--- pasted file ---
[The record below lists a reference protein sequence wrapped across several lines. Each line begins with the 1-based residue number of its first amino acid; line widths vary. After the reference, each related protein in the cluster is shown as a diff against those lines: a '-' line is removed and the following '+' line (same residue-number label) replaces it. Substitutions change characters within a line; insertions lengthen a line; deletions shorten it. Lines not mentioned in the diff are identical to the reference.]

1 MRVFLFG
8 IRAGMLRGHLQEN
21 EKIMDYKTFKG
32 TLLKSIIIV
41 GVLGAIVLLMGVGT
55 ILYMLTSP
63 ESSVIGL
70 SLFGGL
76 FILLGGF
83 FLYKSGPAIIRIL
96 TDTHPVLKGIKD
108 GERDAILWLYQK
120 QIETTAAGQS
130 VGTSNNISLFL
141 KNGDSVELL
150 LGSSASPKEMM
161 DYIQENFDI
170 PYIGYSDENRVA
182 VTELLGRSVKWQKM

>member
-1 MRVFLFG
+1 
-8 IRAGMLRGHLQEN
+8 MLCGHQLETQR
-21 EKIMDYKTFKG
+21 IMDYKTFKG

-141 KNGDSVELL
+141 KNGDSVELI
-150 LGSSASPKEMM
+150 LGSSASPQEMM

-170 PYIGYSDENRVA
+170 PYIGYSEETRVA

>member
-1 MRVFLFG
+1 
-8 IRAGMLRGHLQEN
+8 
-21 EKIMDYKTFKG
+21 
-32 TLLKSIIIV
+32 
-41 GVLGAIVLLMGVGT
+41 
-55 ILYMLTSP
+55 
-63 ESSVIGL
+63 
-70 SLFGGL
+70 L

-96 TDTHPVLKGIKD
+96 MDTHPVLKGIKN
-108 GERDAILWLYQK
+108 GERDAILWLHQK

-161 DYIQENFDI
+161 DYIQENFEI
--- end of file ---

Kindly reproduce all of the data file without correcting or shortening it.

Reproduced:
[The record below lists a reference protein sequence wrapped across several lines. Each line begins with the 1-based residue number of its first amino acid; line widths vary. After the reference, each related protein in the cluster is shown as a diff against those lines: a '-' line is removed and the following '+' line (same residue-number label) replaces it. Substitutions change characters within a line; insertions lengthen a line; deletions shorten it. Lines not mentioned in the diff are identical to the reference.]

1 MRVFLFG
8 IRAGMLRGHLQEN
21 EKIMDYKTFKG
32 TLLKSIIIV
41 GVLGAIVLLMGVGT
55 ILYMLTSP
63 ESSVIGL
70 SLFGGL
76 FILLGGF
83 FLYKSGPAIIRIL
96 TDTHPVLKGIKD
108 GERDAILWLYQK
120 QIETTAAGQS
130 VGTSNNISLFL
141 KNGDSVELL
150 LGSSASPKEMM
161 DYIQENFDI
170 PYIGYSDENRVA
182 VTELLGRSVKWQKM

>member
-1 MRVFLFG
+1 
-8 IRAGMLRGHLQEN
+8 MLCGHQLETQR
-21 EKIMDYKTFKG
+21 IMDYKTFKG

-141 KNGDSVELL
+141 KNGDSVELI
-150 LGSSASPKEMM
+150 LGSSASPQEMM

-170 PYIGYSDENRVA
+170 PYIGYSEETRVA

>member
-1 MRVFLFG
+1 
-8 IRAGMLRGHLQEN
+8 
-21 EKIMDYKTFKG
+21 
-32 TLLKSIIIV
+32 
-41 GVLGAIVLLMGVGT
+41 
-55 ILYMLTSP
+55 
-63 ESSVIGL
+63 
-70 SLFGGL
+70 L

-96 TDTHPVLKGIKD
+96 MDTHPVLKGIKN
-108 GERDAILWLYQK
+108 GERDAILWLHQK

-161 DYIQENFDI
+161 DYIQENFEI